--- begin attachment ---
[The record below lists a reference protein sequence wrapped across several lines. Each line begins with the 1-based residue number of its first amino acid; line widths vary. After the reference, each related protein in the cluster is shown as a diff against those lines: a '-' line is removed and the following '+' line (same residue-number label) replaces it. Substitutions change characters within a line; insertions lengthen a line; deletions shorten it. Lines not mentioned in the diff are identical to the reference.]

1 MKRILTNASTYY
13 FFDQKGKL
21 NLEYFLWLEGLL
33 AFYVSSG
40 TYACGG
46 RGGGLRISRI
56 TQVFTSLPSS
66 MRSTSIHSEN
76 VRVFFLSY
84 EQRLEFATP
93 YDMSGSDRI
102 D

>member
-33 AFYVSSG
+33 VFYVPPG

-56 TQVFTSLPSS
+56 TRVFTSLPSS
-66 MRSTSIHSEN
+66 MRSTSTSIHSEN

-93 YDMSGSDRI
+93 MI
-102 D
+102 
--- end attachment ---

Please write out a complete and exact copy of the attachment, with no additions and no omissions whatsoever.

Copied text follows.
[The record below lists a reference protein sequence wrapped across several lines. Each line begins with the 1-based residue number of its first amino acid; line widths vary. After the reference, each related protein in the cluster is shown as a diff against those lines: a '-' line is removed and the following '+' line (same residue-number label) replaces it. Substitutions change characters within a line; insertions lengthen a line; deletions shorten it. Lines not mentioned in the diff are identical to the reference.]

1 MKRILTNASTYY
13 FFDQKGKL
21 NLEYFLWLEGLL
33 AFYVSSG
40 TYACGG
46 RGGGLRISRI
56 TQVFTSLPSS
66 MRSTSIHSEN
76 VRVFFLSY
84 EQRLEFATP
93 YDMSGSDRI
102 D

>member
-33 AFYVSSG
+33 VFYVPPG

-56 TQVFTSLPSS
+56 TRVFTSLPSS
-66 MRSTSIHSEN
+66 MRSTSTSIHSEN

-93 YDMSGSDRI
+93 MI
-102 D
+102 